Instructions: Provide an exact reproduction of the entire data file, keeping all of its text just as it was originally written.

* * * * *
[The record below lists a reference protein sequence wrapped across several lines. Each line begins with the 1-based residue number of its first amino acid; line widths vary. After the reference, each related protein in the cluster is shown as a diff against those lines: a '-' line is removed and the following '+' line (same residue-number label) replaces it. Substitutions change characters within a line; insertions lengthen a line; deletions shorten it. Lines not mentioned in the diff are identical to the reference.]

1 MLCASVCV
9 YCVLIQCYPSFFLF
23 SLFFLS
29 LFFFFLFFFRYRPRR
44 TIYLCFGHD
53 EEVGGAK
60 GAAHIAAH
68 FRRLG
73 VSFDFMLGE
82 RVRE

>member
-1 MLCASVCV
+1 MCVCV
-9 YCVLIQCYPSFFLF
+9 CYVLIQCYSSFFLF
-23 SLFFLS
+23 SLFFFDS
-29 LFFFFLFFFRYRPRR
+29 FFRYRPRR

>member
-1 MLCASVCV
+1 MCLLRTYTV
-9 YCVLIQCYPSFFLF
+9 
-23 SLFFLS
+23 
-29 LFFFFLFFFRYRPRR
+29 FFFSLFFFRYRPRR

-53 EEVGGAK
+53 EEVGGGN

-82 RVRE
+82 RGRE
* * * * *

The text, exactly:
[The record below lists a reference protein sequence wrapped across several lines. Each line begins with the 1-based residue number of its first amino acid; line widths vary. After the reference, each related protein in the cluster is shown as a diff against those lines: a '-' line is removed and the following '+' line (same residue-number label) replaces it. Substitutions change characters within a line; insertions lengthen a line; deletions shorten it. Lines not mentioned in the diff are identical to the reference.]

1 MLCASVCV
9 YCVLIQCYPSFFLF
23 SLFFLS
29 LFFFFLFFFRYRPRR
44 TIYLCFGHD
53 EEVGGAK
60 GAAHIAAH
68 FRRLG
73 VSFDFMLGE
82 RVRE

>member
-1 MLCASVCV
+1 MCVCV
-9 YCVLIQCYPSFFLF
+9 CYVLIQCYSSFFLF
-23 SLFFLS
+23 SLFFFDS
-29 LFFFFLFFFRYRPRR
+29 FFRYRPRR

>member
-1 MLCASVCV
+1 MCLLRTYTV
-9 YCVLIQCYPSFFLF
+9 
-23 SLFFLS
+23 
-29 LFFFFLFFFRYRPRR
+29 FFFSLFFFRYRPRR

-53 EEVGGAK
+53 EEVGGGN

-82 RVRE
+82 RGRE